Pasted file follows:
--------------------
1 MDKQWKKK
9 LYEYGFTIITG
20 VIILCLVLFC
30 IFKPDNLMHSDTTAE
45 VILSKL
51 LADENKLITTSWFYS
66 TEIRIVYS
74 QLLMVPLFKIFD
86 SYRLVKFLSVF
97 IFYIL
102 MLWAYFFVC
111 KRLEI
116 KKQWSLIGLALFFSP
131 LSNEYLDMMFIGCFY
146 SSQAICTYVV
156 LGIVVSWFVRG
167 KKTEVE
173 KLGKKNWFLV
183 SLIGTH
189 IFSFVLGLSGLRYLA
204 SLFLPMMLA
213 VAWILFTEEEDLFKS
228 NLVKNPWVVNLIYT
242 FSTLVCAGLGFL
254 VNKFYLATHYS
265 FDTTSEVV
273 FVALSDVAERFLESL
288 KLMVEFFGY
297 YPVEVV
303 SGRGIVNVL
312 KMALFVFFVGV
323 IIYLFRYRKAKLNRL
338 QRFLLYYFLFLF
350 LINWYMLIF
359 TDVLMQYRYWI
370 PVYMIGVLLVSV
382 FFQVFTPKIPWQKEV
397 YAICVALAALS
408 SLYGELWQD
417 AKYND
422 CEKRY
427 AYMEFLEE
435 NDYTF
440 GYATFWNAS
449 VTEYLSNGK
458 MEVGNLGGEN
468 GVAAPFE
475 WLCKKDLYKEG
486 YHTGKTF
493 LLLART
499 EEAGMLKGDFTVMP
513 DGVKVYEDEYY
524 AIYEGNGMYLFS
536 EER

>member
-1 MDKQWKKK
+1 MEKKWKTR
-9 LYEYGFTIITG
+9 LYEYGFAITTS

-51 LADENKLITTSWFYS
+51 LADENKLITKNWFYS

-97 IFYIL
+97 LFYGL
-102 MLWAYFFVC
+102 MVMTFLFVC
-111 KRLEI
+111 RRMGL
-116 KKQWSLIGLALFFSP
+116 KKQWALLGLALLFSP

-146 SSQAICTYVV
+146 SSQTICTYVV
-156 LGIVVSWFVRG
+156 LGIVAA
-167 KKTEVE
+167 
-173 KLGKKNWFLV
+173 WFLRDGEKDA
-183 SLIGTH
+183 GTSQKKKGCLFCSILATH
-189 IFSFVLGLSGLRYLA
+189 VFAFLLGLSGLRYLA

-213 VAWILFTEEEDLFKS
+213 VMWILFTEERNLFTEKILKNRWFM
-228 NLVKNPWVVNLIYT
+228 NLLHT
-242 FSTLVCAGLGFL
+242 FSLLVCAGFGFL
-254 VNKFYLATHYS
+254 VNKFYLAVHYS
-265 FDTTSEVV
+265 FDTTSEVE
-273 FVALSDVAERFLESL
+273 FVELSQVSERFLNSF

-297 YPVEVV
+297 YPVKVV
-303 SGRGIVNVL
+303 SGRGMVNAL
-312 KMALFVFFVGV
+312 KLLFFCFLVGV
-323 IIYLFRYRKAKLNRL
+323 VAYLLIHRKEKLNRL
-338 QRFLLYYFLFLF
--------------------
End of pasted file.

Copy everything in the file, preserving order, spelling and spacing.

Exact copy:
1 MDKQWKKK
9 LYEYGFTIITG
20 VIILCLVLFC
30 IFKPDNLMHSDTTAE
45 VILSKL
51 LADENKLITTSWFYS
66 TEIRIVYS
74 QLLMVPLFKIFD
86 SYRLVKFLSVF
97 IFYIL
102 MLWAYFFVC
111 KRLEI
116 KKQWSLIGLALFFSP
131 LSNEYLDMMFIGCFY
146 SSQAICTYVV
156 LGIVVSWFVRG
167 KKTEVE
173 KLGKKNWFLV
183 SLIGTH
189 IFSFVLGLSGLRYLA
204 SLFLPMMLA
213 VAWILFTEEEDLFKS
228 NLVKNPWVVNLIYT
242 FSTLVCAGLGFL
254 VNKFYLATHYS
265 FDTTSEVV
273 FVALSDVAERFLESL
288 KLMVEFFGY
297 YPVEVV
303 SGRGIVNVL
312 KMALFVFFVGV
323 IIYLFRYRKAKLNRL
338 QRFLLYYFLFLF
350 LINWYMLIF
359 TDVLMQYRYWI
370 PVYMIGVLLVSV
382 FFQVFTPKIPWQKEV
397 YAICVALAALS
408 SLYGELWQD
417 AKYND
422 CEKRY
427 AYMEFLEE
435 NDYTF
440 GYATFWNAS
449 VTEYLSNGK
458 MEVGNLGGEN
468 GVAAPFE
475 WLCKKDLYKEG
486 YHTGKTF
493 LLLART
499 EEAGMLKGDFTVMP
513 DGVKVYEDEYY
524 AIYEGNGMYLFS
536 EER

>member
-1 MDKQWKKK
+1 MEKKWKTR
-9 LYEYGFTIITG
+9 LYEYGFAITTS

-51 LADENKLITTSWFYS
+51 LADENKLITKNWFYS

-97 IFYIL
+97 LFYGL
-102 MLWAYFFVC
+102 MVMTFLFVC
-111 KRLEI
+111 RRMGL
-116 KKQWSLIGLALFFSP
+116 KKQWALLGLALLFSP

-146 SSQAICTYVV
+146 SSQTICTYVV
-156 LGIVVSWFVRG
+156 LGIVAA
-167 KKTEVE
+167 
-173 KLGKKNWFLV
+173 WFLRDGEKDA
-183 SLIGTH
+183 GTSQKKKGCLFCSILATH
-189 IFSFVLGLSGLRYLA
+189 VFAFLLGLSGLRYLA

-213 VAWILFTEEEDLFKS
+213 VMWILFTEERNLFTEKILKNRWFM
-228 NLVKNPWVVNLIYT
+228 NLLHT
-242 FSTLVCAGLGFL
+242 FSLLVCAGFGFL
-254 VNKFYLATHYS
+254 VNKFYLAVHYS
-265 FDTTSEVV
+265 FDTTSEVE
-273 FVALSDVAERFLESL
+273 FVELSQVSERFLNSF

-297 YPVEVV
+297 YPVKVV
-303 SGRGIVNVL
+303 SGRGMVNAL
-312 KMALFVFFVGV
+312 KLLFFCFLVGV
-323 IIYLFRYRKAKLNRL
+323 VAYLLIHRKEKLNRL
-338 QRFLLYYFLFLF